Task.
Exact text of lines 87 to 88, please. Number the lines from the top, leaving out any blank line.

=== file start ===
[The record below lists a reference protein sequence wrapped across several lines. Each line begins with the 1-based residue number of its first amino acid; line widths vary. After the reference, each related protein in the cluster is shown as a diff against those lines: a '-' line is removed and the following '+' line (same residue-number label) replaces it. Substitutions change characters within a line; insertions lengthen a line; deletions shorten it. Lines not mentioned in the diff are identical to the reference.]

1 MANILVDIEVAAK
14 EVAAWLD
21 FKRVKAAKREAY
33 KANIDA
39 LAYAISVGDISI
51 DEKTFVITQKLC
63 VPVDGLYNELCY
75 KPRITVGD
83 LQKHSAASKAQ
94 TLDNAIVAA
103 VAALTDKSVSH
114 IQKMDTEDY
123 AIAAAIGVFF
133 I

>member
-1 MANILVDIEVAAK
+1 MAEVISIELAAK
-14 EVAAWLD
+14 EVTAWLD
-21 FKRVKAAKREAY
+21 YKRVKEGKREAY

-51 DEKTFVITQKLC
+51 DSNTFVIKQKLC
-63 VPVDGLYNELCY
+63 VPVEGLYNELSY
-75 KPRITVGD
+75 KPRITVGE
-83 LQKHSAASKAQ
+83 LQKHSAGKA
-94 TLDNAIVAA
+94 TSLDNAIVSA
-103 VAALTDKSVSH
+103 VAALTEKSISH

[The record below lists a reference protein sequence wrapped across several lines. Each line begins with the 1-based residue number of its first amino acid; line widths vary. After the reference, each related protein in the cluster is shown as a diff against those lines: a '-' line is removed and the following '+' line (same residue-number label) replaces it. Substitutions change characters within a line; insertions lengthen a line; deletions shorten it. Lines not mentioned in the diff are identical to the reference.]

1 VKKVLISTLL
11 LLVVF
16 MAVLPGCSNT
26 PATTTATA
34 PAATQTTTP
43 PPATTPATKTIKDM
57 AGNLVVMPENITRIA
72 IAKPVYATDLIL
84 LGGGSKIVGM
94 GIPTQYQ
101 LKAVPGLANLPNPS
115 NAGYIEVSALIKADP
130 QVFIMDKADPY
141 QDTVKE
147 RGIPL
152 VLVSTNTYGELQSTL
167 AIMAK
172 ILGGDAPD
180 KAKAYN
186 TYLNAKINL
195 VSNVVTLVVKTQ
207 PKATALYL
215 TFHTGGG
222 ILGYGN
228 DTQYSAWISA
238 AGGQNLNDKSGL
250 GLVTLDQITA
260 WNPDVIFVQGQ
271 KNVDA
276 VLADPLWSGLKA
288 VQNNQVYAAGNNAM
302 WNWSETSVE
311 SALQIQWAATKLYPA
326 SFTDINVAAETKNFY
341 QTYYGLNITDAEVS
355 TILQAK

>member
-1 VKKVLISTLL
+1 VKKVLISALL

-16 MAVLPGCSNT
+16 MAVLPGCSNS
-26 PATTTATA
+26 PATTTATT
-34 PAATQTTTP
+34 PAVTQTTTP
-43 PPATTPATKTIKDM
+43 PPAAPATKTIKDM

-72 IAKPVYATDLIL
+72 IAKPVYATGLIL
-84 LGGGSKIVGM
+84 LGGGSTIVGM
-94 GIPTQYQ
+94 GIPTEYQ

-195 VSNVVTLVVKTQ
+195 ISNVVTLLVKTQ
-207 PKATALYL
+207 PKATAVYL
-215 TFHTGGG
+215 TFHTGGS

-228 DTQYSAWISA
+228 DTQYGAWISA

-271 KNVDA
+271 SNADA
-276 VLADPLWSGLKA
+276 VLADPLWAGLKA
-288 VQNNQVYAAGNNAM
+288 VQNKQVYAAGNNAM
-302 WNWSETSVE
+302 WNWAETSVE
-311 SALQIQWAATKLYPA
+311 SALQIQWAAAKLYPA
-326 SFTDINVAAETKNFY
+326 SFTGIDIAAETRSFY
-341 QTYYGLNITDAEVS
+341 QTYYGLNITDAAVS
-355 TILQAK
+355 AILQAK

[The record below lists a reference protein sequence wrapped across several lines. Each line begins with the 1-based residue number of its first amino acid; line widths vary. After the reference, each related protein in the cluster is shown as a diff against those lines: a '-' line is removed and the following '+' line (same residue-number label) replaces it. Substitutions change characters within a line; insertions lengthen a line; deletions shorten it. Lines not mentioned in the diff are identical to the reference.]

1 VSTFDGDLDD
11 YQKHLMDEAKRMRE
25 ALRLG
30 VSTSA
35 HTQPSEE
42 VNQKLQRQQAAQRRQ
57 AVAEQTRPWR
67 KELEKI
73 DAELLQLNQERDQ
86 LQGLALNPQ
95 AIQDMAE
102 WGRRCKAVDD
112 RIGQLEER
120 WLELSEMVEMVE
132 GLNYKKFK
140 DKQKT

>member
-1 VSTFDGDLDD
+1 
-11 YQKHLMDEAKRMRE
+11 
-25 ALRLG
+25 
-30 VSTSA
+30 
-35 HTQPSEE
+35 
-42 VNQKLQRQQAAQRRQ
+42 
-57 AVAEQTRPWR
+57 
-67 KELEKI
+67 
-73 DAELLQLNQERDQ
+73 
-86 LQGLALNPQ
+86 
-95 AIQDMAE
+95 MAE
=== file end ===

-94 GIPTQYQ
+94 GIPTEYQ